All-Flash

DC Comics // Summer 1941 - December 1947-January 1948
Issue count: 32

Flash Comics, so popular for DC in the early 40's, that they started All-Flash Quarterly. And it was just that - it came out 4 times a year, and featured only FLASH stories, no backup features! Jam-packed with great stories and art, market value is high..

All-Flash

Max Gaines was a man with ideas and he was going to ride this new super hero wave to success. He had already successfully launched All-American Publications and was producing All-American Comics, an anthology series that showcased the standard fare of the day, funny animals, humor, young adventurers and the like. But times were changing and they were changing fast. Times like these that had heroes like the successful Superman and Batman, demanded a hero that could meet history on his own terms! FLASH COMICS was introduced in 1940 and brought us the Flash and Hawkman and in the process became an immediate "runaway" best-seller!

So what do you do next with with such a popular superhero? Why, you reward them with their very own title! Thus came ALL-FLASH QUARTERLY! Which is exactly what it said it was - a comic that came out 4 times a year, packed with 68 pages of only FLASH stories! All in all there were 32 issues of this super-spectacular, that ended it's run in 1948. But what a "run" it was (pun intended)! The books were so successful that their elder sister publication, All-American Comics would introduce a new hero just 5 months later with issue #16. Enter the Golden Age Green Lantern, Alan Scott. Of course the rest they say is history as many more would follow.

In that time we saw The Flash transform through the fairly modest art of Larry Lampert, into the later sophisticated renderings by Lee Elias and Carmine Infantino (the latter becoming known as the "definitive" Flash artist after he was given a second life in the Silver-Age).

The Golden Age is thought of as such because of the "renaissance" of the contents of the comic book in this period (1938 to 1955). It would be during this seminal period that companies like DC would form from multiple publishing houses. Other publishers such as Fawcett and Timely would move to intercept the super hero wave and get caught up in its wake. 

The series debuted in the Summer of 1941. For perspective, that is the same year that Ted Williams and Joe Dimaggio were duking it out for MVP honors in Major League baseball (spoiler alert: Joe D. won). Since the title Flash Comics was already in use another name was needed for the series. The brass at DC decided that a contest was to be held and the readers were encouraged to submit their own ideas for the title of the new series. There was Twenty-five dollars in cash prizes up fpr grabs to the top four best names submitted. An amazing $10.00 was promised to the 1st-place winner of the contest. In 1941 that $10 bill would get you 100 comics!

To the first 500 people who submitted entries a free copy of All-Star Comics #5 was offered. An advertisement for the contest appeared in the pages of All-Star Comics #4 stating "The Flash wins and becomes the next quarterly like Superman and Batman! Boys and girls! Here is a message from Gardner F. Fox and E.E. Hibbard, the author and artist of your favorite feature, the Flash!"


Thanks, Boys and Girls, for selecting our feature THE FLASH, for the next Quarterly like "Superman" and "Batman"! We were both very happy when we received the good news, but we suddenly discovered that we have a problem---and we'd like you to help us solve it! As you know, the FLASH not only appears here in All-Star Comics but is also a regular feature of the monthly magazine, Flash Comics! Now here is our problem:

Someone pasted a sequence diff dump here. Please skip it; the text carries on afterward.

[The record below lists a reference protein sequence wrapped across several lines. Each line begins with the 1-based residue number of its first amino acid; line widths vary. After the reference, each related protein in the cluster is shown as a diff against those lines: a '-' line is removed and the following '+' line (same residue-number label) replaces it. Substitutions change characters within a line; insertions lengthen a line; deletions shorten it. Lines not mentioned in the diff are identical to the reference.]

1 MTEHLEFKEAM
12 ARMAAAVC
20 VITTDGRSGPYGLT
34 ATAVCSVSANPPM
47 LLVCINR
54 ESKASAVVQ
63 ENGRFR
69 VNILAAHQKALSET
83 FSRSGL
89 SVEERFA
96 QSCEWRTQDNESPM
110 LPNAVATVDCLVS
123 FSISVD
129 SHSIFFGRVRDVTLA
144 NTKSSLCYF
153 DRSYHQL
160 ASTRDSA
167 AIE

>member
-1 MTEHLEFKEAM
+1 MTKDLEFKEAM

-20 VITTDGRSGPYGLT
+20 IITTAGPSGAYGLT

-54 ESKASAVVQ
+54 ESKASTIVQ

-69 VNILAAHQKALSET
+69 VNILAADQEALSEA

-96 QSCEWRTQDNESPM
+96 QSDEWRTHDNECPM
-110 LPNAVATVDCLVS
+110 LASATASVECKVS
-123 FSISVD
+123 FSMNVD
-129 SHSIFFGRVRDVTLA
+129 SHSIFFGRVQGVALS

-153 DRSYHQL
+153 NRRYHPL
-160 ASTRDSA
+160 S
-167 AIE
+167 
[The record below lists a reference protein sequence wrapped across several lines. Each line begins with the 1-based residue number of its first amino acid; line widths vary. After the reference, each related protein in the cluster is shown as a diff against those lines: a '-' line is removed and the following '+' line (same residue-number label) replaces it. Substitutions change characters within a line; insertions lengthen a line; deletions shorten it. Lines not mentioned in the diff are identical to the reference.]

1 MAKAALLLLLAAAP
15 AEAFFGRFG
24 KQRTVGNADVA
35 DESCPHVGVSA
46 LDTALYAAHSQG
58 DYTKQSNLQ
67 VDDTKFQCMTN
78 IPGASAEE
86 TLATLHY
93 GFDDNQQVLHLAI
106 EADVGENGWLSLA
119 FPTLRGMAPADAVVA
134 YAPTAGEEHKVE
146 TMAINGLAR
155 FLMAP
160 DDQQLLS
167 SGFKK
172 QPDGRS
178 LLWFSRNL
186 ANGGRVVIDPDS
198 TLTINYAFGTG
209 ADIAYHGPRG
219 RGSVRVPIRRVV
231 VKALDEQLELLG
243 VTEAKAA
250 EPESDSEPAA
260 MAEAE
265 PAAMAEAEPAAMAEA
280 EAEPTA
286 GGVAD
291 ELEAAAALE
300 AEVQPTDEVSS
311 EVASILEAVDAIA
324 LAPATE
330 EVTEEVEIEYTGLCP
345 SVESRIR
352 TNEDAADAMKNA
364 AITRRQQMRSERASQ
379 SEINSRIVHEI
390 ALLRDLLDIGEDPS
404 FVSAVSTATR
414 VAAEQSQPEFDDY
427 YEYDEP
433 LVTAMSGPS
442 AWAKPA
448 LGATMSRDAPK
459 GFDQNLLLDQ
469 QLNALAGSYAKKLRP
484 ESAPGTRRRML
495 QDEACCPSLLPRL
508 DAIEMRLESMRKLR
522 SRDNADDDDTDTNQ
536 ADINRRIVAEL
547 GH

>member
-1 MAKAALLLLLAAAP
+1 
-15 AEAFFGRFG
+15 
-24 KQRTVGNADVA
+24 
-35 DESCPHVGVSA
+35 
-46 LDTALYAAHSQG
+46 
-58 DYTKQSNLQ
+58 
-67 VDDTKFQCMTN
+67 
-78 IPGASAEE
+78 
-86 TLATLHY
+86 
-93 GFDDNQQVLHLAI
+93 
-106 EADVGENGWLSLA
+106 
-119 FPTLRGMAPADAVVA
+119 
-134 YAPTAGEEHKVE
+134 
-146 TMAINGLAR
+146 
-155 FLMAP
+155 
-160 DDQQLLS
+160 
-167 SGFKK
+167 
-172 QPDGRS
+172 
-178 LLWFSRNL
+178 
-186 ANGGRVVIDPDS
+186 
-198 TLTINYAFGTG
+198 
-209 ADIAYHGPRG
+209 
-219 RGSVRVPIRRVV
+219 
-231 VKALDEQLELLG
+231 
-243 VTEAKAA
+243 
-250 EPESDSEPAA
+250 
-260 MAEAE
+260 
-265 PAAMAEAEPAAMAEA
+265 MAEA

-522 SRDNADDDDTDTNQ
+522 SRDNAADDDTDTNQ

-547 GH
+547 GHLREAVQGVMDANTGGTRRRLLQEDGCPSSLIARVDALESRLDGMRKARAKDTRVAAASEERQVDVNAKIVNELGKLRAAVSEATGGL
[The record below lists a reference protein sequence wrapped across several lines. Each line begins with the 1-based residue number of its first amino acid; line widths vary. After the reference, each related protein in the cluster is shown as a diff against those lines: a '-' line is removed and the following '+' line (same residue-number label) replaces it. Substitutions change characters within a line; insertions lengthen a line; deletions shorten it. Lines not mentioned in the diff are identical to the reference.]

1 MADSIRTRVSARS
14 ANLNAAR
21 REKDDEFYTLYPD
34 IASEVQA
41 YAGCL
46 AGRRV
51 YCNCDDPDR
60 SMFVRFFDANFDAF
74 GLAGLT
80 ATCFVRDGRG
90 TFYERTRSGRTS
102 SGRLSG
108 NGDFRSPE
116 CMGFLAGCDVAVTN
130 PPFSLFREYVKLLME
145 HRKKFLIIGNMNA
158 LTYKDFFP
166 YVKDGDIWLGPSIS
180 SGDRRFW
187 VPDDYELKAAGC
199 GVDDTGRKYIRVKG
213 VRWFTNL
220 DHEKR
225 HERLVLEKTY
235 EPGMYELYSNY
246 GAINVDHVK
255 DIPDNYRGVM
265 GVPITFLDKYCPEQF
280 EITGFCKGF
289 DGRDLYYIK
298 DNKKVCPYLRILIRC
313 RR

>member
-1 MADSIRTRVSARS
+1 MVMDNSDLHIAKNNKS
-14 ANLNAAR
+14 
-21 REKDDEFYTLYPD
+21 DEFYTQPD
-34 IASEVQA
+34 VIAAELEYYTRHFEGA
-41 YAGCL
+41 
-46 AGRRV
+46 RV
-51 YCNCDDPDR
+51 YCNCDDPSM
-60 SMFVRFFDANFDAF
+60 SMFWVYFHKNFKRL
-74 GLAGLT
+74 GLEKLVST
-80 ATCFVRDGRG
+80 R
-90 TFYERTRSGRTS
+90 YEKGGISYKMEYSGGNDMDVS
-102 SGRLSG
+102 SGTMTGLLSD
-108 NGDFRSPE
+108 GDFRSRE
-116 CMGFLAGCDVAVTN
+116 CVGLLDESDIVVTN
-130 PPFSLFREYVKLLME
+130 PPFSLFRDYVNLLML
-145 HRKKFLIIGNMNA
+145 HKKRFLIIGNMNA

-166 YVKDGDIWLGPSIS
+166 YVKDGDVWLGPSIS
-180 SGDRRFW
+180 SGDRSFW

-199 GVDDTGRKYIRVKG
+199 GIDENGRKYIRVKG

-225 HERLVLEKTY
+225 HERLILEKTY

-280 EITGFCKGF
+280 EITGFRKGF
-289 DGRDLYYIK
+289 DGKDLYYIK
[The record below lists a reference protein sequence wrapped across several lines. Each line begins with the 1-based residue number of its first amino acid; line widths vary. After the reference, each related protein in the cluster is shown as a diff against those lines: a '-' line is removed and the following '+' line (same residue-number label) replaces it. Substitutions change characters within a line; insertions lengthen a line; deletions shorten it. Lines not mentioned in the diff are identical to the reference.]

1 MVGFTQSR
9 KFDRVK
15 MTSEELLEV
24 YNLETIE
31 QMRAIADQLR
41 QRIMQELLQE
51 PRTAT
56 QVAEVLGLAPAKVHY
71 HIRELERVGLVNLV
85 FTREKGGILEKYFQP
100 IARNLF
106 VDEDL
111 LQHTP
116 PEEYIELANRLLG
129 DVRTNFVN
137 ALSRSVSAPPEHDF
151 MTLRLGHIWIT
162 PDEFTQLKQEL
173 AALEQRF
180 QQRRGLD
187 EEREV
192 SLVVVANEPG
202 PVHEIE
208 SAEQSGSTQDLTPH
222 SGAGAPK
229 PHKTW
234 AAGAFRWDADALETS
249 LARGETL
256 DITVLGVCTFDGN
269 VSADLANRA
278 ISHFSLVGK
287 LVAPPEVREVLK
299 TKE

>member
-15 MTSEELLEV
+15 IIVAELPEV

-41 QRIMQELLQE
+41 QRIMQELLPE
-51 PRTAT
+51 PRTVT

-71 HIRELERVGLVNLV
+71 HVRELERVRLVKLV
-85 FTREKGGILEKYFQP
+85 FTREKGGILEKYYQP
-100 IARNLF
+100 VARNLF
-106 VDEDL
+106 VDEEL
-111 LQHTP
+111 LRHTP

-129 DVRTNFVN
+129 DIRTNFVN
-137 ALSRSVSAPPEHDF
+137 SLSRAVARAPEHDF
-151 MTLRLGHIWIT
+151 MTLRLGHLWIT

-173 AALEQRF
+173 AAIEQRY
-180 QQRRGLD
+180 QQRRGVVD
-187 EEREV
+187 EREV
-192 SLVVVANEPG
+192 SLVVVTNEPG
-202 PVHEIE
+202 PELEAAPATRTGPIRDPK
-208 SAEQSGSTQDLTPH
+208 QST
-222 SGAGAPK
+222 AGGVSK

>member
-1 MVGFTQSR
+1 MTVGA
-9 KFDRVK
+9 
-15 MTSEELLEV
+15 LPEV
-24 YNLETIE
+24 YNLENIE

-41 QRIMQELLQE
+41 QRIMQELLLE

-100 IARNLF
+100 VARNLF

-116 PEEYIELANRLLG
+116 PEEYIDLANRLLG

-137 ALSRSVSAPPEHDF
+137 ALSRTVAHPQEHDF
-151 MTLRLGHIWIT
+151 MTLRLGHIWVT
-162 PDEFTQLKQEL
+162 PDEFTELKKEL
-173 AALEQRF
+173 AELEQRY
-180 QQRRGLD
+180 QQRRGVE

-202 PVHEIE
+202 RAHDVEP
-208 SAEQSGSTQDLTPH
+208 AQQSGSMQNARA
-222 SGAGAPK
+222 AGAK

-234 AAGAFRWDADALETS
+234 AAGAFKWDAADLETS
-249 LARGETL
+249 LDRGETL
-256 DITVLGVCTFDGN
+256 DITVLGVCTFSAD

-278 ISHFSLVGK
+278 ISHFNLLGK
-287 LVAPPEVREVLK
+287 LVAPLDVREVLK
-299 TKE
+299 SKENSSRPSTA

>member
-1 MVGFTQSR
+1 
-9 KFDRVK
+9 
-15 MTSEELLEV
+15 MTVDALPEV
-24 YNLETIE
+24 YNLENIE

If we call our Quarterly simply The Flash, which seems like the natural thing to do, our editors feel that too many of you readers would confuse it with Flash Comics, the monthly magazine.

Your job will be to think up a suitable title for the Flash Quarterly that will distinguish it from Flash Comics. An example of a possible title would be Jay Garrick, the Flash or The Adventures of the Flash, etc. --- as long as it doesn't sound too much like Flash Comics.

— Gardner Fox & E. E. Hibbard, 1941


The winner of the contest was announced in the pages of All-Star Comics #5, with an ad featuring the cover art for the first issue of All-Flash. The title would remain quarterly until issue #7 where it would become bi-monthly.

These early Golden Age (1938 - 1945) issues are harder to come by for collectors because there were so few, by comparison, to Flash Comics - which only featured either 1 or 2 Flash stories at most (plus backups with other heroes).

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Key Art: Comic Book Price Guide

Issue #1

What's All-Flash #1 worth in 2021?

The mint condition value of All-Flash #1 is $33,460. This value is based on the highest CGC rated copy to sell at auction, which is an unretouched 9.4 NM that sold in February 2010. A 9.4 from the Denver pedigree has a February 2008 value of $29,875, an unretouched 9.2 sold for the price of $13,500 in June 2015, and an unretouched 8.0 has a value of $7,200 as of August 2018.

Why is this comic book valuable?

All-Flash #1 marks the first solo Flash comic for the superhero. #1 was published by D.C. Comics in May 1941, and the origin of The Flash is retold. In “Origin of the Flash,” Jay Garrick is attending Midwest University when, after one fateful night, he becomes the Scarlet Speedster.

Price Guide Report

GD 2.0 VG 4.0 FN 6.0 VF 8.0 NM 9.4 RECORD SALE!
$1,000 $2,150 $3,500 $7,200 $33,450 $57,500

Sell All-Flash #1

Issue #2

What's All-Flash #2 worth in 2021?

The highest recorded sale of issue 2 in existence (or once on the market) has a 9.6 CGC NM+ and sold for the price of $7,469 in 2014. A lower grade copy of this issue in the 2.0 CGC GD mark sold for $260 in 2009, but the one on file hasn't changed hands in a decade.

Why is this comic book valuable?

In issue number 2 of All-Flash, The Flash goes up against The Threat. This is The Threat's only appearance, as he is introduced and dies in the same issue.

Price Guide Report

GD 2.0 VG 4.0 FN 6.0 VF 8.0 NM 9.4 RECORD SALE!
$225 $350 $725 $1,200 $5,000 $14,950

Sell All-Flash #2

Issue #3

What's All-Flash #3 worth in 2021?

The highest recorded sale of issue 3 in existence (or once on the market) has a 9.6 CGC NM+ and sold for the price of $4,780 in 2011. A lower grade copy of this issue in the 2.5 CGC GD mark sold for $122 in 2014, so good luck finding someone to sell you a copy that doesn't cost a little over a hundred bucks.

Why is this comic book valuable?